One option for those worried about low rates is to pick a short-term annuity that lasts for five years, as opposed to the rest of the applicant's life. This approach will allow retirees to review their policy further down the line in the hope that they will be able to ride out the poor rates. "If in five years' time interest rates and gilt yields are higher than now, then combined with their higher age, this should enable people to lock into a higher rate," says Alistair Mellor, director at IFA the Financial Management Group.

However, this too is not without significant risk, and there is no guarantee that returns won't just drop further. "With ever-improving mortality rates," adds Mr Mellor, "annuity rates could be even lower than they are now."

Independent Partners: 10 top tips for retirement. Get your free guide here

Voices
A Russian hunter at the Medved bear-hunting lodge in Siberia
Save the tigerWildlife charities turn to those who kill animals to help save them
News
Davis says: 'My career has been about filling a niche - there were fewer short actors and fewer roles – but now I'm being offered all kinds of things'
PeopleWarwick Davis on Ricky Gervais, Harry Potter and his perfect role
News
i100
Sport
Frank Lampard will pass Billy Wright and equal Bobby Charton’s caps tally of 106 caps against
sportFormer Chelsea midfielder in Etihad stopgap before New York contract
PROMOTED VIDEO
Arts and Entertainment
The first film introduced Daniel Radcliffe to our screens, pictured here as he prepares to board the train to Hogwarts for the first time.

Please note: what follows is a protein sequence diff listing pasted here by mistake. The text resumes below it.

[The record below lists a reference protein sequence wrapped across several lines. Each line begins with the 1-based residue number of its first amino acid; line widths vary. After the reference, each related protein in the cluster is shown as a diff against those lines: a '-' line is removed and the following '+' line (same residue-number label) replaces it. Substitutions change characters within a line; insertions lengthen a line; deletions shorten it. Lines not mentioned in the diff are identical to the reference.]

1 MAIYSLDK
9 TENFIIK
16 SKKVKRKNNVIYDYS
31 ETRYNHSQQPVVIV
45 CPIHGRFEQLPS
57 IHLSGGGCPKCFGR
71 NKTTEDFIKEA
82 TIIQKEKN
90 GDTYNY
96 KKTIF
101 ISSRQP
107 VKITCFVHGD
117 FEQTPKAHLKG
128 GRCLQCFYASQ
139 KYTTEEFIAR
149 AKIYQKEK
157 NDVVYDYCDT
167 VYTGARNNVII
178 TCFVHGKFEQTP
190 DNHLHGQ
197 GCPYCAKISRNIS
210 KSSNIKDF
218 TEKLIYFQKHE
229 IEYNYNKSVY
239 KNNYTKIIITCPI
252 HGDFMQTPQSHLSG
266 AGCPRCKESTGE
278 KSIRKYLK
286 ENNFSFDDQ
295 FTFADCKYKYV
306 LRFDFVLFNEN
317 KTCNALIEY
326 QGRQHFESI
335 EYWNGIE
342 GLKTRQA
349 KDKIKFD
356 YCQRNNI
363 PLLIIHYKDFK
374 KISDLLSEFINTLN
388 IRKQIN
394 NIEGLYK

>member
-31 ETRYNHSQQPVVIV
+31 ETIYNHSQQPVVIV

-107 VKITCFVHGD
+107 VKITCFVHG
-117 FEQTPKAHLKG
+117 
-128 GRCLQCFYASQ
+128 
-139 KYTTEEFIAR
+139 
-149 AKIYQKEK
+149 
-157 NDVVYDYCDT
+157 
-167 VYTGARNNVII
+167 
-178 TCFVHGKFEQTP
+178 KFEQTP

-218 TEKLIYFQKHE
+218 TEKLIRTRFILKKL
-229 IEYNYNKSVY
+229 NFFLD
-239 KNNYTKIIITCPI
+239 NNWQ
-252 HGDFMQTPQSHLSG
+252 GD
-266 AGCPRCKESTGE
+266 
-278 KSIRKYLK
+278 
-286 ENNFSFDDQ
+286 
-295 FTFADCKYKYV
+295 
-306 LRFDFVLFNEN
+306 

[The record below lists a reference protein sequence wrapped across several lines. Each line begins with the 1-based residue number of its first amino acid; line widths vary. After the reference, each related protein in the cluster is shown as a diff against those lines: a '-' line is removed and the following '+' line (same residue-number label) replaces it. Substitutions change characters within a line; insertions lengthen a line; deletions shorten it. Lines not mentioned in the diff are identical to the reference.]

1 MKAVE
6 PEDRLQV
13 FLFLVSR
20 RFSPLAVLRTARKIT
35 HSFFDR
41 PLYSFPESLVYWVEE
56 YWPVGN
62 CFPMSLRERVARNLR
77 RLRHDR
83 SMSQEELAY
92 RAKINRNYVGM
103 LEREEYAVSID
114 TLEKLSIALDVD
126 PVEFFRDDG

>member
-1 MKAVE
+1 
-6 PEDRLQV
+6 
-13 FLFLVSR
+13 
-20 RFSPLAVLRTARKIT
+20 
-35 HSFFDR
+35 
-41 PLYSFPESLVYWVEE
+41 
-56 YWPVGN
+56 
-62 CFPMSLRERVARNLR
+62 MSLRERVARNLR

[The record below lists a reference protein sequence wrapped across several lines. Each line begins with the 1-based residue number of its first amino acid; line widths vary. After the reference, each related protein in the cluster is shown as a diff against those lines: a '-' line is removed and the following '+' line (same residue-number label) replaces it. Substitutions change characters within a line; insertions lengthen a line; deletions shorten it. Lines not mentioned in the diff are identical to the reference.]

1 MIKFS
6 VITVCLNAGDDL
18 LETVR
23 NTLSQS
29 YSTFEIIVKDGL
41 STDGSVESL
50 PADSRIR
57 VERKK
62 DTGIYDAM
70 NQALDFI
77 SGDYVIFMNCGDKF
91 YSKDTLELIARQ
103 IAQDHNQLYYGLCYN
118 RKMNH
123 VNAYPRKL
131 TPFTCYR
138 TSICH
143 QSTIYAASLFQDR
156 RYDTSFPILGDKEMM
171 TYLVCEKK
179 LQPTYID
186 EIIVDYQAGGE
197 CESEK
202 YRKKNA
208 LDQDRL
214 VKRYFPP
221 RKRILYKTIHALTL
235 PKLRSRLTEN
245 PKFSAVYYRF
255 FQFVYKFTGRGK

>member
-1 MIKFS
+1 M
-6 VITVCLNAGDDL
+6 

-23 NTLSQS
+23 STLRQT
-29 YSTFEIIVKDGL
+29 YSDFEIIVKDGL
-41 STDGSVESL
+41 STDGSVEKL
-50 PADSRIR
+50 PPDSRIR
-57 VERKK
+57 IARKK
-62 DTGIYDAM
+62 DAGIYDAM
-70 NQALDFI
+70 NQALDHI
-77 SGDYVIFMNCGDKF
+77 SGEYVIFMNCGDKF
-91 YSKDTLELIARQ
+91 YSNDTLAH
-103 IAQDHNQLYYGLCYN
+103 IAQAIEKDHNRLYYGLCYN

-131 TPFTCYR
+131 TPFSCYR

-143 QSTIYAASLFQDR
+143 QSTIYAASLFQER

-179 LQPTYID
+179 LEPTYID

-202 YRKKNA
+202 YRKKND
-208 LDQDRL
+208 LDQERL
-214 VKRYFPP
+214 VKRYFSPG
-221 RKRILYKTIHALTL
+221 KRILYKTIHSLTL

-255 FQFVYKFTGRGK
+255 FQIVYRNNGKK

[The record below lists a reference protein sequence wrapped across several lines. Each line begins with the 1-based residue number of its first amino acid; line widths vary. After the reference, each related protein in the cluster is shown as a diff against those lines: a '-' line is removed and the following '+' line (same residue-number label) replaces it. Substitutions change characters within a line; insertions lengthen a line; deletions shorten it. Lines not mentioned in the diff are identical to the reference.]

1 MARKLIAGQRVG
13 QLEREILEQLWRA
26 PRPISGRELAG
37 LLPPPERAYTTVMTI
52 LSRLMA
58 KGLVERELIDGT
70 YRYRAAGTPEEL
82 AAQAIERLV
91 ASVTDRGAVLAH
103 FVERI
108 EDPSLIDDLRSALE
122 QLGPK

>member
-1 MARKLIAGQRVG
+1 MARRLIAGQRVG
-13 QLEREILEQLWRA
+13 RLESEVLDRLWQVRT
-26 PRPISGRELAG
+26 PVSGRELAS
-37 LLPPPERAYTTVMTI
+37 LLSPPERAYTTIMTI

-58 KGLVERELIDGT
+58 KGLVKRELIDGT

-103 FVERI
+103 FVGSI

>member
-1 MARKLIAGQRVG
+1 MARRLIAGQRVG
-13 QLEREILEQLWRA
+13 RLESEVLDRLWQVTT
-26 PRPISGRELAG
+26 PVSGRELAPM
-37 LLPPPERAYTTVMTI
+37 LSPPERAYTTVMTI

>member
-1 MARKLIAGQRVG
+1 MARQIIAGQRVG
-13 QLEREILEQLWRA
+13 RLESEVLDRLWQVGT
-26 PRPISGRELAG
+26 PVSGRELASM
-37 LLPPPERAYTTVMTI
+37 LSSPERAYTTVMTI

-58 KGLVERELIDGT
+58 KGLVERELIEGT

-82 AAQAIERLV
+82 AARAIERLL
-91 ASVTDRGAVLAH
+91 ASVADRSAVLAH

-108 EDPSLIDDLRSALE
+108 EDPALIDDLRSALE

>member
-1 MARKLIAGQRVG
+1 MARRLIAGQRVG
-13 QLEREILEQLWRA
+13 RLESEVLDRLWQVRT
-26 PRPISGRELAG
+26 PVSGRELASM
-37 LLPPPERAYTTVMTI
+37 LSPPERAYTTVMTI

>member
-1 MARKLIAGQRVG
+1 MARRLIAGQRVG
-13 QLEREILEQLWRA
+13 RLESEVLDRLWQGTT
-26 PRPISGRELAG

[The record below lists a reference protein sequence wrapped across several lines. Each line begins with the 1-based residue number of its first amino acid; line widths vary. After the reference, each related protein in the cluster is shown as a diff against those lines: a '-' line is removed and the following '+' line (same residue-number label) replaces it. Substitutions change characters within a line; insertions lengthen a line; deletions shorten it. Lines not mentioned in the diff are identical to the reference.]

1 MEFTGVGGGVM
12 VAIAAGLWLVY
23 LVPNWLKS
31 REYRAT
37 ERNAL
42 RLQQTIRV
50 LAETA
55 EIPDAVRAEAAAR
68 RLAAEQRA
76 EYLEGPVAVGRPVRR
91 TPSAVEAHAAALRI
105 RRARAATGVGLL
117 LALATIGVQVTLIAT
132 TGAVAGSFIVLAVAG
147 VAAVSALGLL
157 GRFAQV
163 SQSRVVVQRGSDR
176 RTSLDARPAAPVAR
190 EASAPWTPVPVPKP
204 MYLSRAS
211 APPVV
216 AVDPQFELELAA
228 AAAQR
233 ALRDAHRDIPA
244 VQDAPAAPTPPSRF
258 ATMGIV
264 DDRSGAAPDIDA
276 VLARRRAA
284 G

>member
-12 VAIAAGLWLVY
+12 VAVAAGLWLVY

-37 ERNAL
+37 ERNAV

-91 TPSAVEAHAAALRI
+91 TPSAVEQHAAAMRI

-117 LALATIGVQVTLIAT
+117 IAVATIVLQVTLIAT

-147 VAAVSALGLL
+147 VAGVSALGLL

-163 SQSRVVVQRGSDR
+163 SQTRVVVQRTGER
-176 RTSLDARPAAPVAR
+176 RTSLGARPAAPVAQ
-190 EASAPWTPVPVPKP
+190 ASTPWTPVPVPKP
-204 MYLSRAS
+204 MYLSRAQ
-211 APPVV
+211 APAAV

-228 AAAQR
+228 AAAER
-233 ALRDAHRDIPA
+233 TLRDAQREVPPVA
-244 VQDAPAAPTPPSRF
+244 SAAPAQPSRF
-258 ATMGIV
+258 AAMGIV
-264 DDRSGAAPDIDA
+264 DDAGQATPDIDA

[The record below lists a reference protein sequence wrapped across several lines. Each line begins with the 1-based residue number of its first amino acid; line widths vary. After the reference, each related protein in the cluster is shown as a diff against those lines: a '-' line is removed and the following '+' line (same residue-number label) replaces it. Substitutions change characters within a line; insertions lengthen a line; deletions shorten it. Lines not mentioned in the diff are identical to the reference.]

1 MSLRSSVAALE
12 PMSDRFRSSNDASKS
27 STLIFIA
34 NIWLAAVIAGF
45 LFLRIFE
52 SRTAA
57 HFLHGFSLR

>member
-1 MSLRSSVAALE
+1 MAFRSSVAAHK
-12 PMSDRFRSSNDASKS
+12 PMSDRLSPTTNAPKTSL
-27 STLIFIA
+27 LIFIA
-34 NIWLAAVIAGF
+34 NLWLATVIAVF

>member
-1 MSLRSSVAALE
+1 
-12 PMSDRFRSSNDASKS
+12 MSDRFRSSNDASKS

booksHow reading Harry Potter helps children grow up to be gay-friendly
Arts and Entertainment
A scene from Aladdin is performed at the Tony Awards in New York in June
theatreBrit producer Lythgoe makes kids' musical comedy a Los Angeles hit
Sport
Usain Bolt of Jamaica smiles and shakes hands with a competitor after Jamaica won their first heat in the men's 4x100m relay
sport
News
Chancellor George Osborne, along with the Prime Minister, have been 'complacently claiming the economy is now fixed', according to shadow Chancellor Ed Balls
i100... which is awkward, because he is their boss, after all
Life and Style
A small bag of the drug Ecstasy
Health
Life and Style
Floral-print swim shorts, £26, by Topman, topman.com; sunglasses, £215, by Paul Smith, mpaulsmith.co.uk
FashionBag yourself the perfect pair
News
news
News
Netherlands' goalkeeper Tim Krul fails to make a save from Costa Rica's midfielder Celso Borges during a penalty shoot-out in the quarter-final between Netherlands and Costa Rica during the 2014 FIFA World Cup
newsGoalkeepers suffer from 'gambler’s fallacy' during shoot-outs
News
people
Arts and Entertainment
Standing the test of time: Michael J Fox and Christopher Lloyd in 'Back to the Future'
filmReview: A week late, Secret Cinema arrives as interactive screening goes Back to the Future
Extras
indybest
News
i100
Finacial products from our partners
Property search
Latest stories from i100
Have you tried new the Independent Digital Edition apps?
Independent Dating
and  

By clicking 'Search' you
are agreeing to our
Terms of Use.

ES Rentals

    iJobs Job Widget
    iJobs Money & Business

    Financial Analyst - Forecasting - Yorkshire

    £300 - £350 per day: Orgtel: Financial Analyst, Forecasting, Halifax, Banking,...

    Business Architect - Bristol - £500 per day

    £500 per day: Orgtel: Business Architect - Banking - Bristol - £500 per day A...

    Regulatory Reporting-MI-Bank-Cardiff-£300/day

    £200 - £500 per day + competitive: Orgtel: I am currently working on a large p...